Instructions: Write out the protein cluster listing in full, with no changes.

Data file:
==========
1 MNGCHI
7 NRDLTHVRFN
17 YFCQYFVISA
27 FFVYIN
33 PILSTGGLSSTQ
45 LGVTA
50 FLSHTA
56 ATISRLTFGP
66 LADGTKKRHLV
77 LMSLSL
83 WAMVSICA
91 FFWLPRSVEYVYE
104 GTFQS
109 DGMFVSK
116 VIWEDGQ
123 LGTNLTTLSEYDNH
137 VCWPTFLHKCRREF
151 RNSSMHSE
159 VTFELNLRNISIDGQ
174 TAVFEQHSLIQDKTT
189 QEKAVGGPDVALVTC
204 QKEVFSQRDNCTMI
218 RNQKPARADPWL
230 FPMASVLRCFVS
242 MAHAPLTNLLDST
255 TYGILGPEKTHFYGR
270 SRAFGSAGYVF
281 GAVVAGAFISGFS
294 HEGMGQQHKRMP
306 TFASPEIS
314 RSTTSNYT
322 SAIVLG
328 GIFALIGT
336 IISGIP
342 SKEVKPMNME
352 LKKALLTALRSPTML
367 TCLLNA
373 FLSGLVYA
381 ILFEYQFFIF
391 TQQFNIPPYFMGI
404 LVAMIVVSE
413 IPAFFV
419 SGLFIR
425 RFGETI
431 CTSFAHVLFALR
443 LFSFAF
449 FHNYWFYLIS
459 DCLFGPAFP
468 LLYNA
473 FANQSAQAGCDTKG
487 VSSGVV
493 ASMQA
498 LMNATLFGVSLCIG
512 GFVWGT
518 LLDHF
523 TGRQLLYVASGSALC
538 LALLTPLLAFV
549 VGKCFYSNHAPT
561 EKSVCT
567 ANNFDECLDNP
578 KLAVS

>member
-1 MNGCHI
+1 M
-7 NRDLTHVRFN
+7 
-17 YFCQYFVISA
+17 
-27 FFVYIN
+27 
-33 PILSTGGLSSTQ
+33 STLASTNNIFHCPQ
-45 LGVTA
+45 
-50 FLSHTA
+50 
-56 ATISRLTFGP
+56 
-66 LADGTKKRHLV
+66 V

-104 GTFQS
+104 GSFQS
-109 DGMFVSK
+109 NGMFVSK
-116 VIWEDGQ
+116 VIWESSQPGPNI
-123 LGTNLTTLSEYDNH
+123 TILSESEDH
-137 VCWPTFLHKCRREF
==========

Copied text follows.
1 MNGCHI
7 NRDLTHVRFN
17 YFCQYFVISA
27 FFVYIN
33 PILSTGGLSSTQ
45 LGVTA
50 FLSHTA
56 ATISRLTFGP
66 LADGTKKRHLV
77 LMSLSL
83 WAMVSICA
91 FFWLPRSVEYVYE
104 GTFQS
109 DGMFVSK
116 VIWEDGQ
123 LGTNLTTLSEYDNH
137 VCWPTFLHKCRREF
151 RNSSMHSE
159 VTFELNLRNISIDGQ
174 TAVFEQHSLIQDKTT
189 QEKAVGGPDVALVTC
204 QKEVFSQRDNCTMI
218 RNQKPARADPWL
230 FPMASVLRCFVS
242 MAHAPLTNLLDST
255 TYGILGPEKTHFYGR
270 SRAFGSAGYVF
281 GAVVAGAFISGFS
294 HEGMGQQHKRMP
306 TFASPEIS
314 RSTTSNYT
322 SAIVLG
328 GIFALIGT
336 IISGIP
342 SKEVKPMNME
352 LKKALLTALRSPTML
367 TCLLNA
373 FLSGLVYA
381 ILFEYQFFIF
391 TQQFNIPPYFMGI
404 LVAMIVVSE
413 IPAFFV
419 SGLFIR
425 RFGETI
431 CTSFAHVLFALR
443 LFSFAF
449 FHNYWFYLIS
459 DCLFGPAFP
468 LLYNA
473 FANQSAQAGCDTKG
487 VSSGVV
493 ASMQA
498 LMNATLFGVSLCIG
512 GFVWGT
518 LLDHF
523 TGRQLLYVASGSALC
538 LALLTPLLAFV
549 VGKCFYSNHAPT
561 EKSVCT
567 ANNFDECLDNP
578 KLAVS

>member
-1 MNGCHI
+1 M
-7 NRDLTHVRFN
+7 
-17 YFCQYFVISA
+17 
-27 FFVYIN
+27 
-33 PILSTGGLSSTQ
+33 STLASTNNIFHCPQ
-45 LGVTA
+45 
-50 FLSHTA
+50 
-56 ATISRLTFGP
+56 
-66 LADGTKKRHLV
+66 V

-104 GTFQS
+104 GSFQS
-109 DGMFVSK
+109 NGMFVSK
-116 VIWEDGQ
+116 VIWESSQPGPNI
-123 LGTNLTTLSEYDNH
+123 TILSESEDH
-137 VCWPTFLHKCRREF